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Photo via Shutterstock
Photo via Shutterstock

A highly outspoken Flushing museum director stepped down from her position last week.

Laura Raicovich, who served as the president and executive director of the Queens Museum for the last three years, resigned on Jan. 26. According to Mark Coleman, the museum’s chairperson, the search for a successor will begin immediately.

Following the announcement, Raicovich told The New York Times she felt her vision and the board’s “weren’t in enough alignment” to accomplish her goals for arts and culture.

QNS file photo/Laura Raicovich

QNS file photo/Laura Raicovich

The former director maintained a regular presence on Twitter, where she is outspoken about her political beliefs. Queens Museum was also one of a few art institutions throughout the country that closed on Jan. 20, the day of President Trump’s inauguration. The building was instead open to the community for two hours for “Sign of the Times,” an event where visitors were invited to make posters, buttons, signs and banners to be used in marches or protests.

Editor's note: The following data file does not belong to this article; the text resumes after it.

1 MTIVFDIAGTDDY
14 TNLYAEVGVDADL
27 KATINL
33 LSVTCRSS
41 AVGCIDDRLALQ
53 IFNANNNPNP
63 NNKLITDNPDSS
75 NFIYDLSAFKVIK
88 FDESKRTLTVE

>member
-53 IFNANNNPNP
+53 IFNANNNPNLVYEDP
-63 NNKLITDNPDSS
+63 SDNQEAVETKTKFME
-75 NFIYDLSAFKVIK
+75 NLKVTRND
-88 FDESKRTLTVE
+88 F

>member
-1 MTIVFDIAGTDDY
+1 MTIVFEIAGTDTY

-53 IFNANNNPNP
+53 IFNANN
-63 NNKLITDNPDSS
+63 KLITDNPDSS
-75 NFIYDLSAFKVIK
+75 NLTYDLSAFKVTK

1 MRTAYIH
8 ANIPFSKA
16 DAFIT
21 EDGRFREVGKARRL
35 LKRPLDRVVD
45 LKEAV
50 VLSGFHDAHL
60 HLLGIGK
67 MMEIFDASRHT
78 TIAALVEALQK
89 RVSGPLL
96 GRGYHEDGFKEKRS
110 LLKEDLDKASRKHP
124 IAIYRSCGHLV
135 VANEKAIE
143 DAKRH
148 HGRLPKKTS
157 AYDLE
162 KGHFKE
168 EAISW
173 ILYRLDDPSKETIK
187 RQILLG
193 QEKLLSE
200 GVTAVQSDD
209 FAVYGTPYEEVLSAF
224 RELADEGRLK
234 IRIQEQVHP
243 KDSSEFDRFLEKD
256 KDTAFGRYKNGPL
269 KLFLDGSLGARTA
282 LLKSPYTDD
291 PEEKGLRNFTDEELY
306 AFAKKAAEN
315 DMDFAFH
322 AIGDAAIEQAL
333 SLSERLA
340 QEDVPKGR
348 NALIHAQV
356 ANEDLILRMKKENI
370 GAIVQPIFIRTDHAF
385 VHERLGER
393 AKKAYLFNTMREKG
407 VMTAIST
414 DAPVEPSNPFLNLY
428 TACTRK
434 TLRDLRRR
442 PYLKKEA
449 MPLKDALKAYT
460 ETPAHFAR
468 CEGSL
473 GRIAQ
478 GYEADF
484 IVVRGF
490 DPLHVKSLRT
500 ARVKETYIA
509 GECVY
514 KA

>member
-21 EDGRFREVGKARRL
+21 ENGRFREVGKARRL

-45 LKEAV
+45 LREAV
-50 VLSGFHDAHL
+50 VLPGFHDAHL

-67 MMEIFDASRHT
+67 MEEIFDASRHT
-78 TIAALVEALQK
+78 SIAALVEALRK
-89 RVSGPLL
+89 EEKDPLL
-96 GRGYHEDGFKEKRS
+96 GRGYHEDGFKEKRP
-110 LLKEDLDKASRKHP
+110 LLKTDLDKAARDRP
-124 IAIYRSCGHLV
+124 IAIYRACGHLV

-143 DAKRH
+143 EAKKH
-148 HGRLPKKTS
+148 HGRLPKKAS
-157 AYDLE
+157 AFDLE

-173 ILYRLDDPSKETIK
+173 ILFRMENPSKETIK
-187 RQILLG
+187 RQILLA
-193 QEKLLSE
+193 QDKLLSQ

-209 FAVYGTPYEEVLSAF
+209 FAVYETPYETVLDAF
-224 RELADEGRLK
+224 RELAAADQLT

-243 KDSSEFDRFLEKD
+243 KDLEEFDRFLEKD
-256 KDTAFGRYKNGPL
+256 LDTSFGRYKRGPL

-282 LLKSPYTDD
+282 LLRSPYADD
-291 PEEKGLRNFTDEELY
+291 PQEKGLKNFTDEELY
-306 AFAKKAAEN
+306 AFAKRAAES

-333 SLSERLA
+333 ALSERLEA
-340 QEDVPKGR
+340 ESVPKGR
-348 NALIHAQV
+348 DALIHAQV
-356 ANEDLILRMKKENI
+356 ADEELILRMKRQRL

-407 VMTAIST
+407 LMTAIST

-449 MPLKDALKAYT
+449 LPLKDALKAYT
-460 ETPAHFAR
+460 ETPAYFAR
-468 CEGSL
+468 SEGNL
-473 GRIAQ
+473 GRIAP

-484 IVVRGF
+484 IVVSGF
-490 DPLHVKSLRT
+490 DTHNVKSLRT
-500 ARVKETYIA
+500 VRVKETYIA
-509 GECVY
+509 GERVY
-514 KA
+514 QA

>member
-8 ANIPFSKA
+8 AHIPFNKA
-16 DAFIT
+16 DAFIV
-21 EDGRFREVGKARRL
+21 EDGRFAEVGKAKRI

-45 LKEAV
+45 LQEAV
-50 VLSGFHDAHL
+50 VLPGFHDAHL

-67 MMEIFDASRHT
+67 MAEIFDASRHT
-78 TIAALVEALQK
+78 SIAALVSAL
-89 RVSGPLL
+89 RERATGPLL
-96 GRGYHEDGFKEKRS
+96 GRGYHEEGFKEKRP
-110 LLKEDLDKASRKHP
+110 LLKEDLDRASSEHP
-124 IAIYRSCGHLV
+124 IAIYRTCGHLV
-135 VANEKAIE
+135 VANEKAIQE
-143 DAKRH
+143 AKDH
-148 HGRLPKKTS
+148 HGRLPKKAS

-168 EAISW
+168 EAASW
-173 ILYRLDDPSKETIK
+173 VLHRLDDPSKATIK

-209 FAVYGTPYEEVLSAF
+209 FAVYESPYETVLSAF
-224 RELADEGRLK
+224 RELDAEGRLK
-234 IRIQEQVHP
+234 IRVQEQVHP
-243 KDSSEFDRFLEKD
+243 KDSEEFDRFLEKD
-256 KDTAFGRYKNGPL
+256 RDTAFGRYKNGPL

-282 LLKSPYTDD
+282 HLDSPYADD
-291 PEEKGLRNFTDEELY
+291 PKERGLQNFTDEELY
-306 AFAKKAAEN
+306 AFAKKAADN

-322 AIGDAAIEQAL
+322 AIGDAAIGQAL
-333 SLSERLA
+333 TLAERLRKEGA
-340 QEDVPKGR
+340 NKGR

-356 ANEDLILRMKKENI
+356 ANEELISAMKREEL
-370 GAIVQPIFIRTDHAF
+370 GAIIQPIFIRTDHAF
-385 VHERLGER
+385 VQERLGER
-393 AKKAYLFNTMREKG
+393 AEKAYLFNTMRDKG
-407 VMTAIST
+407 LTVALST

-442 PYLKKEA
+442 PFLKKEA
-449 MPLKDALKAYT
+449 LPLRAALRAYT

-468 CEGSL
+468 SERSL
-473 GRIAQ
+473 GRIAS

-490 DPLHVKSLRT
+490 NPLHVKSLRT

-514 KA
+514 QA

Raicovich also made headlines in August 2017 after canceling plans to hold a celebration of the State of Israel’s 70th anniversary at the Museum. Though the event was re-booked the following day, Raicovich faced strong criticism from the community for the initial move. Queens lawmakers Councilman Rory Lancman and the late Assemblyman Michael Simanowitz called for Raicovich to be immediately removed, citing the cancellation as “a clear example of anti-Semitism” and “a disgrace and a violation of law.”

Museum chairperson Mark Coleman announced Raicovich’s resignation through a prepared statement, in which he credited the former leader with producing “several popular and critically acclaimed exhibitions” and doubling the museum’s fundraising capacity.

“Laura brought a vitality and dynamism to her work, and was fearless in exploring new ideas and perspectives through art,” Coleman said.

Prior to her tenure at the Queens Museum, Raicovich served as director of global initiatives at nonprofit group Creative Time, an arts advocacy organization. At Queens Museum, she was preceded by Tom Finkelpearl, who left the post after being appointed the city’s commissioner of the Department of Cultural Affairs by Mayor Bill de Blasio in 2014.

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